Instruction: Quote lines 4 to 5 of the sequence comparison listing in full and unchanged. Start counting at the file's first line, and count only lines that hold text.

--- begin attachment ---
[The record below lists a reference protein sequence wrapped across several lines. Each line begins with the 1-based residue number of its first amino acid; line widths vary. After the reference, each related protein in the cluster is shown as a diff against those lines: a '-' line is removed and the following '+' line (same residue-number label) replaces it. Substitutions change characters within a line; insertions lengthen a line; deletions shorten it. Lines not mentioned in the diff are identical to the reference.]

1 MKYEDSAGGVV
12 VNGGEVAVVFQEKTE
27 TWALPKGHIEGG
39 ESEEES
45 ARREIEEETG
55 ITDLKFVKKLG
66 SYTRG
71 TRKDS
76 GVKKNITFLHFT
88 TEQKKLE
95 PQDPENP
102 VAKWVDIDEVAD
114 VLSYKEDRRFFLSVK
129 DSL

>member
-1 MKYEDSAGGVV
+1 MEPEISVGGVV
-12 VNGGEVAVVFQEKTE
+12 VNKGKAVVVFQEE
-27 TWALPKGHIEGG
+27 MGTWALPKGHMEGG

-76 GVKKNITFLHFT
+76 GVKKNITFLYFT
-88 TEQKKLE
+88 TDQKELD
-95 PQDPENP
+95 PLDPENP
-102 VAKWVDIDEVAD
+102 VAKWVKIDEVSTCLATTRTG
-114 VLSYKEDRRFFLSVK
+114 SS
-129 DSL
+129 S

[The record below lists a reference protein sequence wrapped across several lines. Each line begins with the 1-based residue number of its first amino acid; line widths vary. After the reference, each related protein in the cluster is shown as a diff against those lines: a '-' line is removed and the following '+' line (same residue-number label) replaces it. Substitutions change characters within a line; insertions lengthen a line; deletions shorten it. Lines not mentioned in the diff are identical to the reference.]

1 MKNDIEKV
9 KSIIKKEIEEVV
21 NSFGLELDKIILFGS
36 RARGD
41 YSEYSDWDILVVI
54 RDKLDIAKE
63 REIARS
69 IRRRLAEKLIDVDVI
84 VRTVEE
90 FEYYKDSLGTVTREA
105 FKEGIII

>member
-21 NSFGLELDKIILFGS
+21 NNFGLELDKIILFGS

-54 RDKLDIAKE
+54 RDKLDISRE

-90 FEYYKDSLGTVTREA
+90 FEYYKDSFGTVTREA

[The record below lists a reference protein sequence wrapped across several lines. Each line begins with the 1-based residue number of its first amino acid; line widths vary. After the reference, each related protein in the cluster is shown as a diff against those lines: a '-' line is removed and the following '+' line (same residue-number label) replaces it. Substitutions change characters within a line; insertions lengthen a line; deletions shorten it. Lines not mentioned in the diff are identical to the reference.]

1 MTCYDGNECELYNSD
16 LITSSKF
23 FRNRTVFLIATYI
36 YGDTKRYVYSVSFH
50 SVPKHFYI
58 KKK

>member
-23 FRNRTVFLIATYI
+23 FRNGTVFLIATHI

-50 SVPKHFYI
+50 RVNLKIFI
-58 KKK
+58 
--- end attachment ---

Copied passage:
27 TWALPKGHIEGG
39 ESEEES